The pace is heating up for candidates on the election trail as the campaign enters its final days.
A day after the Traeger candidate forum, Robbie Katter was talking about the forum, in particular the issue of price gouging by the major airlines in the North West.
He linked to a video his own people took on the night of him talking about the issue and saying to Qantas not to tell him it was simply an issue of people booking their flights early but they kept coming back to that.
“I tried in earnest to do something from the start,” Mr Katter said.
“I spoke to the Transport Minister on countless occasions, I’ve been calling for a review in parliament and the deputy premier finally got a report with four recommendations and then Qantas came out with their local residents scheme, which was the first time they’ve even acknowledged there was a problem out here.”
Mr Katter also hit out at the Uber industry on Wednesday.
“Not only do they operate an unlicensed, unregulated service, now we learn that Uber simply cannot be trusted to protect their drivers and customer's personal data,” he said.
“Take a taxi. Support a local business.”
ALP candidate Danielle Slade posted photos of a trip she took to the Gulf last week, taking in Normanton, Burketown and Doomadgee.
She said she visited the Burketown State School which has 27 students from prep through to grade 6.
“Their big concern is keeping there numbers above 26 each year, if they fall to 26 or below they lose a teacher and it’s not until the attendee numbers are confirmed that the second teacher knows if they have a job for him/her for that year,” Ms Slade said.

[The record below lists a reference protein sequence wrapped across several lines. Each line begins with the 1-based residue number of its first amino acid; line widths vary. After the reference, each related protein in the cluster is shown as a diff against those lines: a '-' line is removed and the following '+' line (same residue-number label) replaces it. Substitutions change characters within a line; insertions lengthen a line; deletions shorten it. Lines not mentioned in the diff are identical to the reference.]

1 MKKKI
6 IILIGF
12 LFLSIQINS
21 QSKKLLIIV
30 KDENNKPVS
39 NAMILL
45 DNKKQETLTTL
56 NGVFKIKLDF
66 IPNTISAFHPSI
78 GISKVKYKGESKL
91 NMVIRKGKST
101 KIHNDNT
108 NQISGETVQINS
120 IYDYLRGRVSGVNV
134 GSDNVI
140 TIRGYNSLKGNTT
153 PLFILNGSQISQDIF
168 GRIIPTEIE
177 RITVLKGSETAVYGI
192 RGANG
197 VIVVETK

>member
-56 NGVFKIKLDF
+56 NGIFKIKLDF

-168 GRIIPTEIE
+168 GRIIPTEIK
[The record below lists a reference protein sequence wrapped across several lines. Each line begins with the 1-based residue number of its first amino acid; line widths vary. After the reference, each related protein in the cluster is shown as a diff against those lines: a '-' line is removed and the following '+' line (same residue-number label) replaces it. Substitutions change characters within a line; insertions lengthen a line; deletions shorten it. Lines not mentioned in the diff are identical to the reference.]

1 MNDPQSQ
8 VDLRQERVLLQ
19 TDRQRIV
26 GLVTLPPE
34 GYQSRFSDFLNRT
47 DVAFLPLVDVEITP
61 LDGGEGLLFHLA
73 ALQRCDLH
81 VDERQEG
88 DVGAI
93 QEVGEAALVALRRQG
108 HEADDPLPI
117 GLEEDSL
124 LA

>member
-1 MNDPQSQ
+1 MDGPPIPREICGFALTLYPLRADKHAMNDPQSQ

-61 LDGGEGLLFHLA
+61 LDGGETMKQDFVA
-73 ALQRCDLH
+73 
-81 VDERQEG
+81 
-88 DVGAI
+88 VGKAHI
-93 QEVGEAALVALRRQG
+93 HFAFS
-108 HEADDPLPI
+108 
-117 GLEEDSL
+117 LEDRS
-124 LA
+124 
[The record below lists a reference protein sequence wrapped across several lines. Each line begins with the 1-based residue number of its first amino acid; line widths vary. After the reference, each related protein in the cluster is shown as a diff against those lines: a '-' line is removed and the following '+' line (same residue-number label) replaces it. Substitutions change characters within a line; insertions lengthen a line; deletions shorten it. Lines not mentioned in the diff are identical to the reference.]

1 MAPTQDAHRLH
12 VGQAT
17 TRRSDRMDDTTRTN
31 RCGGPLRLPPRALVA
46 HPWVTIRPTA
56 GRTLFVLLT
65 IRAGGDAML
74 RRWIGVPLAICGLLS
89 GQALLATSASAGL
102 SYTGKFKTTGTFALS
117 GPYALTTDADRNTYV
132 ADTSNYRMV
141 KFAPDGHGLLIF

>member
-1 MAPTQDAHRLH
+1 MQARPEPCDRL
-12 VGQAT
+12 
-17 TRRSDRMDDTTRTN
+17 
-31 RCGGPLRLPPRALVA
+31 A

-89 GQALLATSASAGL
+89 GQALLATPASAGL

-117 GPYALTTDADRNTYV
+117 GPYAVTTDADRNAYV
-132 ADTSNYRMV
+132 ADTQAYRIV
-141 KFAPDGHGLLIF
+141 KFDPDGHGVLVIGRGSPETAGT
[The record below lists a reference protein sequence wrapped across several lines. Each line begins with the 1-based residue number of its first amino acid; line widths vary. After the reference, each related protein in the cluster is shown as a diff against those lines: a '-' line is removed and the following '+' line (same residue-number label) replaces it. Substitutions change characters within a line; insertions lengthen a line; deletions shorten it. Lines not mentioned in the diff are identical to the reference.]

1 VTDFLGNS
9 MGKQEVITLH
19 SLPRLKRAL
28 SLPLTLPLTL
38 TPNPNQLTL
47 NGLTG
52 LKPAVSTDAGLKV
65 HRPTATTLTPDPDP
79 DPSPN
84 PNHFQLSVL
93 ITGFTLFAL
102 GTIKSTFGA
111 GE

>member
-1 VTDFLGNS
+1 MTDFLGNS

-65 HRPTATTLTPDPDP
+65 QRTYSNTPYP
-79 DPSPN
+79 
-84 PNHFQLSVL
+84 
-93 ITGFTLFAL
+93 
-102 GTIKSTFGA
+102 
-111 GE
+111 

“While Burketown is full of small town charm and a vibrate community, it’s very isolated so there needs to be job security for any teachers prepared to move there. The kids also deserve the stability and consistency of their teachers.”
She said housing was also another big issue.
“Hard to retain families when there isn’t enough houses, which means there is always going to be a struggle to maintain numbers at the school,” she said.
“Health care was another issue with residents often having to travel to Doomadgee and Mount Isa for some Health Services.”
She said issues for Doomadgee were a lack of housing, health care and facilities for families and children while Normanton was in a similar predicament with the high airfares out of Mount Isa and Cloncurry impacting on residents and businesses.
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Independent candidate Sarah Isaacs thanked her supporters
“I have meet many inspirational people and groups in this region and connected with many of you online,” she said.
“There is much work to do.”
Fellow independent Craig Scriven was talking about electricity, banks,insurance and flights.
He said shareholders were one of the biggest things that add to any corporate costs as corporations had to "act for the benefit of the share holders".
This is the reason why on the same day, a bank can inform the public that it will be cutting 6000 jobs over the next 2 years, and then in the same press release, announce a profit of five billion,” Mr Scriven said.
“Even if the government sets up its own ‘rural’ bank, it will still be governed by the same lending criteria, and like the government power industry, must work to the benefit of its shareholders.”
He said senate inquiries will have no effect unless a business plan is produced that doesn't affect their dividends.
“I put this forward at the forum last night and was met with so much negativity,” he said.
“I'm an ex business owner that held government contracts. It wasn't until a price was negotiated, not dictated to me, that a we could both move on to the benefit of all involved.”